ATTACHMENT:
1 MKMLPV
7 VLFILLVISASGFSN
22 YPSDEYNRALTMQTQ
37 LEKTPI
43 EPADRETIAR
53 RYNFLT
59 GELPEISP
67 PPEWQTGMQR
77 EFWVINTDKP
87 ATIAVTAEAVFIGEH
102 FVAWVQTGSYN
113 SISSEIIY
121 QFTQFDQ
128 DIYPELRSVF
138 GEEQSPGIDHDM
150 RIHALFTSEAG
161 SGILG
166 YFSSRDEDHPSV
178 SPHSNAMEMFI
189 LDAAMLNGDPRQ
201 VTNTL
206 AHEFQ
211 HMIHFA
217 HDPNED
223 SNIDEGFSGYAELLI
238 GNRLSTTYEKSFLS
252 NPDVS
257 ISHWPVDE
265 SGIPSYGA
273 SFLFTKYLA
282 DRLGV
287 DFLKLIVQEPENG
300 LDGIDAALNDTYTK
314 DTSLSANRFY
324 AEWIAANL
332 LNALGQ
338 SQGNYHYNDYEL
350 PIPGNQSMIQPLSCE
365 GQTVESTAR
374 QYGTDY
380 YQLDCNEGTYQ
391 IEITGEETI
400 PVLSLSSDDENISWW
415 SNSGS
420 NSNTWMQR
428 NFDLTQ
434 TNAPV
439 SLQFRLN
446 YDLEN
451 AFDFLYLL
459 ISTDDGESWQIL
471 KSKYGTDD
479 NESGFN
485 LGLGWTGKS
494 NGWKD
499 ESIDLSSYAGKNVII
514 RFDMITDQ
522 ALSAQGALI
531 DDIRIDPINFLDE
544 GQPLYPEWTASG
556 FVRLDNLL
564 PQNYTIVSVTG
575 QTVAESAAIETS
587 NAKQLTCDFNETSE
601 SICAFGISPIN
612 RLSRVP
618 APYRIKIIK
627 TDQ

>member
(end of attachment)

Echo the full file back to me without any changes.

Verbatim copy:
1 MKMLPV
7 VLFILLVISASGFSN
22 YPSDEYNRALTMQTQ
37 LEKTPI
43 EPADRETIAR
53 RYNFLT
59 GELPEISP
67 PPEWQTGMQR
77 EFWVINTDKP
87 ATIAVTAEAVFIGEH
102 FVAWVQTGSYN
113 SISSEIIY
121 QFTQFDQ
128 DIYPELRSVF
138 GEEQSPGIDHDM
150 RIHALFTSEAG
161 SGILG
166 YFSSRDEDHPSV
178 SPHSNAMEMFI
189 LDAAMLNGDPRQ
201 VTNTL
206 AHEFQ
211 HMIHFA
217 HDPNED
223 SNIDEGFSGYAELLI
238 GNRLSTTYEKSFLS
252 NPDVS
257 ISHWPVDE
265 SGIPSYGA
273 SFLFTKYLA
282 DRLGV
287 DFLKLIVQEPENG
300 LDGIDAALNDTYTK
314 DTSLSANRFY
324 AEWIAANL
332 LNALGQ
338 SQGNYHYNDYEL
350 PIPGNQSMIQPLSCE
365 GQTVESTAR
374 QYGTDY
380 YQLDCNEGTYQ
391 IEITGEETI
400 PVLSLSSDDENISWW
415 SNSGS
420 NSNTWMQR
428 NFDLTQ
434 TNAPV
439 SLQFRLN
446 YDLEN
451 AFDFLYLL
459 ISTDDGESWQIL
471 KSKYGTDD
479 NESGFN
485 LGLGWTGKS
494 NGWKD
499 ESIDLSSYAGKNVII
514 RFDMITDQ
522 ALSAQGALI
531 DDIRIDPINFLDE
544 GQPLYPEWTASG
556 FVRLDNLL
564 PQNYTIVSVTG
575 QTVAESAAIETS
587 NAKQLTCDFNETSE
601 SICAFGISPIN
612 RLSRVP
618 APYRIKIIK
627 TDQ

>member